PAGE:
A hygiene brand’s fight over a recent sanitary pad commercial brings up the curious case of why Indians don’t like acknowledging that blood is red
A still from the commercial; Kartik Johari of Nobel Hygiene says, “We were presented with the option of changing the colour to blue. We refused because conversations will begin only after acknowledging reality.”
IN 2018, Nobel Hygiene, India’s largest manufacturer of adult and baby diapers, started researching the sanitary napkin market to address a hush-hush subject: heavy menstrual bleeding. Their findings were unsettling. “Heavy period flow is often considered a personal complication and not a medical problem, which is why it goes undiagnosed,” says Manisha Sain, strategy planner, The Womb Communication, who was part of the research team.
Losing 80 ml or more blood in each period cycle, or/and a cycle that lasts beyond seven days constitutes heavy menstrual bleeding. The cause is often attributed to fibroids or non-cancerous growths that develop in or around the womb and can cause heavy or painful periods, endometriosis, where the tissue that lines the womb (endometrium) is found outside the womb, or polycystic ovary syndrome (PCOS), a condition that affects the functioning of the ovaries. “Heavy menstruation affects 25 per cent women in India and requires them to change their pads every two hours,” she adds. The team came across case studies, where women would try not to sit on a sofa or sleep on a bed during their period due to the fear of soiling, aside from experiencing agonising pain. With these insights, the team created a product aimed to absorb heavy flow and called it Rio pad.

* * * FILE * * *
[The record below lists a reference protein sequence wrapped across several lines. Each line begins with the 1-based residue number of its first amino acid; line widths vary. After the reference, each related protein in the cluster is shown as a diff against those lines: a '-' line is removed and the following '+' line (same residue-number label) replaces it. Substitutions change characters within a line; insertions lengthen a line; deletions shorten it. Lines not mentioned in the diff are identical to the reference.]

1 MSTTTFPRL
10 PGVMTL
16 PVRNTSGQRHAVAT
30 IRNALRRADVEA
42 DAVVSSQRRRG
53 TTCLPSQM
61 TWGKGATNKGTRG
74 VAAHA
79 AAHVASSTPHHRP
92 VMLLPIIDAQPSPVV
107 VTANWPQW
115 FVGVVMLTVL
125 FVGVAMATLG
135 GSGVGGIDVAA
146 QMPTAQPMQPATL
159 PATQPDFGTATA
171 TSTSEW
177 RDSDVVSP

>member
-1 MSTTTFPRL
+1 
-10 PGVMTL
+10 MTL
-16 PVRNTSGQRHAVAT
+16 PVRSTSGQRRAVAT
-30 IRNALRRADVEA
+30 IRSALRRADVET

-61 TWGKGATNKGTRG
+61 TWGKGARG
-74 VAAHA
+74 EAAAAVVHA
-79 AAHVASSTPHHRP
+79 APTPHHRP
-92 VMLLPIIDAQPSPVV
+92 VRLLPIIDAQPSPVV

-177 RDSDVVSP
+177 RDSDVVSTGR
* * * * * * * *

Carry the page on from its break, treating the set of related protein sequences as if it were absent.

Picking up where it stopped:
In February this year, when they launched a TVC on a pan-India level, they faced criticism. Complaints were filed with the ASCI (Advertising Standards Council of India) because they had chosen to depict the real colour of menstrual blood, red, instead of the usual blue. “We were surprised that a lot of complainants were from women. While some said it makes them queasy and uncomfortable, others said they can’t watch this with family,” says Kartik Johari, vice president, Nobel Hygiene. The brand was forced to press pause. “We had to file our reply to the Consumer Complaints Council (CCC), but that’s when the lockdown happened, so there was a delay.” They later submitted research documents to back their insights related to heavy menstrual flow. “We were presented with the option of changing the colour to blue. We refused because conversations will begin only after acknowledging reality, and we are keen this happens on a mass scale. Showing the first true and honest representation of periods is the first step.” Johari says the creative script was based on real narratives from women, directed and shot by a woman, and marketed by a team of women. “We pointed out excerpts from the menstrual hygiene manual of the Government of India to drive home our point,” he says.
After deliberations with ASCI and an independent review, the complaints were quashed and the team has been allowed to air the advertisement with minor modifications in the second phase of the launch. Globally, the advertising watchdogs of only two countries, Australia and the UK, have allowed showing red in TV commercials.
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